IMPLEMENTS OF PUNISHMENT.
Fig. 1. MASK OF PUNISHMENT; chiefly employed for the correction of minor offences by exciting ridicule against the wearer, and frequently placed on soldiers for breach of discipline. It is formed of bands of iron, which fold over the head, and are fastened behind by a padlock; a pair of spectacles and ass’s ears are attached; a double plate closes over the mouth, and a whistle passes up the nose; producing a loud sound should the wearer attempt to speak. The mask is painted a flesh-colour, the eyebrows and ears are shaded with dark grey, and a mouth is delineated upon the plate covering the lower part of the face. It was obtained from the old castle of Nuremberg.
Fig. 2. BRAND for a felon. The mark it occasions is that of the gallows and wheel, the ordinary capital punishments of the period; it is here engraved of the original size. It was obtained at Bamberg in Bavaria.
Fig. 3. THIEF-CATCHER. It is formed of steel, set with spikes, and having springs to the upper part. It was affixed to a pole, and used by the police to secure a runaway prisoner, by pushing the springs against the neck or leg, allowing either to slip within the spiked ring, from which they could not be easily extricated without assistance. It was obtained at Wurtzburg, in Bavaria, where they were in use at the early part of the seventeenth century.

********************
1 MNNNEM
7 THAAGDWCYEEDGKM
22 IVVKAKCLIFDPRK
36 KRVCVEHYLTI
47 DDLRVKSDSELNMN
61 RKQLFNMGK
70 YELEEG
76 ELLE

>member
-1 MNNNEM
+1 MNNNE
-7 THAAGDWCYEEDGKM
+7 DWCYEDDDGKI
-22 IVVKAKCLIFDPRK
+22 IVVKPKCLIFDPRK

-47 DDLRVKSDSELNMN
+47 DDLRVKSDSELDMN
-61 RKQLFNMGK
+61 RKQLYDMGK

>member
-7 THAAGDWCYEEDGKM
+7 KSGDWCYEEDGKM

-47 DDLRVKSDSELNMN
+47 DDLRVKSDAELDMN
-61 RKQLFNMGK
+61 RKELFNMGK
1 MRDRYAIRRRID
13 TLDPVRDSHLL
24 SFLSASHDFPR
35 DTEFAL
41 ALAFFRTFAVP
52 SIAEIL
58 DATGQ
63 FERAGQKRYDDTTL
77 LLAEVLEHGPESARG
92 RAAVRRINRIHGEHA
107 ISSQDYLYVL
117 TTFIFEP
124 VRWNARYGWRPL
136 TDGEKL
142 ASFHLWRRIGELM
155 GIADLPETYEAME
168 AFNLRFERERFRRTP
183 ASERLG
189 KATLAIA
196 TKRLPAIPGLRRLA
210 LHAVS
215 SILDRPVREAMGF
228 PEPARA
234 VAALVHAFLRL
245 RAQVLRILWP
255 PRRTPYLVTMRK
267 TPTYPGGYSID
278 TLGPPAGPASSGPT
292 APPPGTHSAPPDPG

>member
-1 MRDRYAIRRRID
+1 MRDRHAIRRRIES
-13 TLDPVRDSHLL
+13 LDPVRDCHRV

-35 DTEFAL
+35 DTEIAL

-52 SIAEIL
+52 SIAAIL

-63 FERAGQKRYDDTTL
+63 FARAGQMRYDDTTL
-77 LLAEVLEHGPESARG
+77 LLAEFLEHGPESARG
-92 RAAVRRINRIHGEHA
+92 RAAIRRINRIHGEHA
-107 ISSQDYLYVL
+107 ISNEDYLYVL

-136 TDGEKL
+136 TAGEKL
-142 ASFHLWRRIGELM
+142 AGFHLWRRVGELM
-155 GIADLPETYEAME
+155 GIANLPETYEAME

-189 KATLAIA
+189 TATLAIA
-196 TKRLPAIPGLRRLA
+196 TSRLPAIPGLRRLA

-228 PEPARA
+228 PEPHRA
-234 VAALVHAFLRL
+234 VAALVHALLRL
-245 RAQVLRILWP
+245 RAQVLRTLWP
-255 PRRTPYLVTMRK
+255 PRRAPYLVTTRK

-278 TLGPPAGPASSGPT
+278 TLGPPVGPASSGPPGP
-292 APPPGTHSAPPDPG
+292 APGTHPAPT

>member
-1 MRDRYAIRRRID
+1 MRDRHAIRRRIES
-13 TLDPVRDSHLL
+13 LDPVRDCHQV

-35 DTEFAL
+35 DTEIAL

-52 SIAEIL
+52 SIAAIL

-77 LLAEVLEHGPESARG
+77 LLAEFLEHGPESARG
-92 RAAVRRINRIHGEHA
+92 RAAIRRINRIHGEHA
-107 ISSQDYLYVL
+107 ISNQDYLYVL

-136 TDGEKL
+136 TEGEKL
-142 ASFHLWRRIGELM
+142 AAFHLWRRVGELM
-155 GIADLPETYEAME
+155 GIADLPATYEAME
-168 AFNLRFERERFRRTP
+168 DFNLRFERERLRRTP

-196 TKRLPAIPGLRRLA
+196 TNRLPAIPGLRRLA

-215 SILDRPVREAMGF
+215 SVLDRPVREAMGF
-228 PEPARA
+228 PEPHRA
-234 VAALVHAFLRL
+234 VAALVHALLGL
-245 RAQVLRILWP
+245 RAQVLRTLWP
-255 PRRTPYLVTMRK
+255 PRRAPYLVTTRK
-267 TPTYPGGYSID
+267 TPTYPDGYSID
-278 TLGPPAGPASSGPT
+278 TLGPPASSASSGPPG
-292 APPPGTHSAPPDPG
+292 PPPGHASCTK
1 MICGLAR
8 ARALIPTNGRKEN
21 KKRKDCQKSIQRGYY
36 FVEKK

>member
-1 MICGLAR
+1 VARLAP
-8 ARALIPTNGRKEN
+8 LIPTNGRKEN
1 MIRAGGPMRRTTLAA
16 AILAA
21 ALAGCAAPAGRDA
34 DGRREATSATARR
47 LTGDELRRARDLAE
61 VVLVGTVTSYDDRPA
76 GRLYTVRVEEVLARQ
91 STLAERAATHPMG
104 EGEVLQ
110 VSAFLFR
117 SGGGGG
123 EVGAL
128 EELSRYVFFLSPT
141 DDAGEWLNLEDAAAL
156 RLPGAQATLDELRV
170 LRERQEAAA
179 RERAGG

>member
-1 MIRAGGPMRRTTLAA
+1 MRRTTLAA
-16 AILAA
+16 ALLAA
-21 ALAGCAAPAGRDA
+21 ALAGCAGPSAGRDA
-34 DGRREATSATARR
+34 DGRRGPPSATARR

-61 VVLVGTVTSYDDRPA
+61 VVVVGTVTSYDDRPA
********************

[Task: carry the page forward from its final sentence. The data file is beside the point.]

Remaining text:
We engrave a curious figure of an officer about to make a capture with one of these implements, from “Neder-landtsche gedenck-clanck.” Harlem 1626.
Fig. 4. PINCERS, of steel. They were used to brand and punish slaves in the Spanish West Indies.
Fig. 5. THUMB-SCREW, of iron, the side bars surmounted by acorns, the cross bars are considerably bent, and indicate that this implement had been frequently used with vigour. It was obtained at Nuremberg.
Fig. 6. COLLAR, of iron, set with steel spikes, so that they press on the shoulders and lower part of the face; within the collar are springs set with smaller spikes. Its weight is great, and its extreme cruelty apparent.
Scale; one-fourth the original size.
Source: Miscellanea graphica: representations of ancient, medieval, and renaissance remains in the possession of Lord Londesborough. Contributor: Frederick William Fairholt, 1857.